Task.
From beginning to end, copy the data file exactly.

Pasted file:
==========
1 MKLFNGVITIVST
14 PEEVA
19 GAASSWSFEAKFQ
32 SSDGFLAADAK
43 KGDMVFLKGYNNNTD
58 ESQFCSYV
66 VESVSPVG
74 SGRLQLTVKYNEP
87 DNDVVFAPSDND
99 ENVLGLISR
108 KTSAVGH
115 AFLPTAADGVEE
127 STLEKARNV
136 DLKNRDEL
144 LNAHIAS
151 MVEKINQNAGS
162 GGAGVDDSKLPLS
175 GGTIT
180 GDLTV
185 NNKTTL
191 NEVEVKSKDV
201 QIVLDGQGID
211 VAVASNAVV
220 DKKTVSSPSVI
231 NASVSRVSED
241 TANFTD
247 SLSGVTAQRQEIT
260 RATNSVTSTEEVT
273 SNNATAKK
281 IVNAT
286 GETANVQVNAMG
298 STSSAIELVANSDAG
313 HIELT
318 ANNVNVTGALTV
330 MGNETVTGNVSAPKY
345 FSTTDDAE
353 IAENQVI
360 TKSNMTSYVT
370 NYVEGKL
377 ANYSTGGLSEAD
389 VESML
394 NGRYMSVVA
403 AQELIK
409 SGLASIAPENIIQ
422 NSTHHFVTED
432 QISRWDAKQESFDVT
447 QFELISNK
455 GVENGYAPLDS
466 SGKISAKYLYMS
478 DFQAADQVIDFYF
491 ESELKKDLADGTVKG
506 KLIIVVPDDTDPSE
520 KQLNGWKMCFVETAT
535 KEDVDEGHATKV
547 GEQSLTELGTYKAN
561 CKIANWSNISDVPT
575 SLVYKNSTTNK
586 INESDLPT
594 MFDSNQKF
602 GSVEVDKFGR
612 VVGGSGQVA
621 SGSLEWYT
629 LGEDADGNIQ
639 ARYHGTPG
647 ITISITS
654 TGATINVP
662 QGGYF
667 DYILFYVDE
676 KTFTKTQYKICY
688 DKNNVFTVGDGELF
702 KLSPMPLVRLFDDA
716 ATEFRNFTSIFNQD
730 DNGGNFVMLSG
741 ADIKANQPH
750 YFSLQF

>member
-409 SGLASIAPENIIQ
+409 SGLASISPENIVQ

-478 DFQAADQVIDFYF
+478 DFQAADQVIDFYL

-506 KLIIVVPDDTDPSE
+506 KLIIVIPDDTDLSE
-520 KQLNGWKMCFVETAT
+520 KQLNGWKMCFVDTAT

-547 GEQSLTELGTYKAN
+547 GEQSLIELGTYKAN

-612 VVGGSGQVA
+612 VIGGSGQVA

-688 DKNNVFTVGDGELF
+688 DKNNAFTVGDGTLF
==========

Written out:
1 MKLFNGVITIVST
14 PEEVA
19 GAASSWSFEAKFQ
32 SSDGFLAADAK
43 KGDMVFLKGYNNNTD
58 ESQFCSYV
66 VESVSPVG
74 SGRLQLTVKYNEP
87 DNDVVFAPSDND
99 ENVLGLISR
108 KTSAVGH
115 AFLPTAADGVEE
127 STLEKARNV
136 DLKNRDEL
144 LNAHIAS
151 MVEKINQNAGS
162 GGAGVDDSKLPLS
175 GGTIT
180 GDLTV
185 NNKTTL
191 NEVEVKSKDV
201 QIVLDGQGID
211 VAVASNAVV
220 DKKTVSSPSVI
231 NASVSRVSED
241 TANFTD
247 SLSGVTAQRQEIT
260 RATNSVTSTEEVT
273 SNNATAKK
281 IVNAT
286 GETANVQVNAMG
298 STSSAIELVANSDAG
313 HIELT
318 ANNVNVTGALTV
330 MGNETVTGNVSAPKY
345 FSTTDDAE
353 IAENQVI
360 TKSNMTSYVT
370 NYVEGKL
377 ANYSTGGLSEAD
389 VESML
394 NGRYMSVVA
403 AQELIK
409 SGLASIAPENIIQ
422 NSTHHFVTED
432 QISRWDAKQESFDVT
447 QFELISNK
455 GVENGYAPLDS
466 SGKISAKYLYMS
478 DFQAADQVIDFYF
491 ESELKKDLADGTVKG
506 KLIIVVPDDTDPSE
520 KQLNGWKMCFVETAT
535 KEDVDEGHATKV
547 GEQSLTELGTYKAN
561 CKIANWSNISDVPT
575 SLVYKNSTTNK
586 INESDLPT
594 MFDSNQKF
602 GSVEVDKFGR
612 VVGGSGQVA
621 SGSLEWYT
629 LGEDADGNIQ
639 ARYHGTPG
647 ITISITS
654 TGATINVP
662 QGGYF
667 DYILFYVDE
676 KTFTKTQYKICY
688 DKNNVFTVGDGELF
702 KLSPMPLVRLFDDA
716 ATEFRNFTSIFNQD
730 DNGGNFVMLSG
741 ADIKANQPH
750 YFSLQF

>member
-409 SGLASIAPENIIQ
+409 SGLASISPENIVQ

-478 DFQAADQVIDFYF
+478 DFQAADQVIDFYL

-506 KLIIVVPDDTDPSE
+506 KLIIVIPDDTDLSE
-520 KQLNGWKMCFVETAT
+520 KQLNGWKMCFVDTAT

-547 GEQSLTELGTYKAN
+547 GEQSLIELGTYKAN

-612 VVGGSGQVA
+612 VIGGSGQVA

-688 DKNNVFTVGDGELF
+688 DKNNAFTVGDGTLF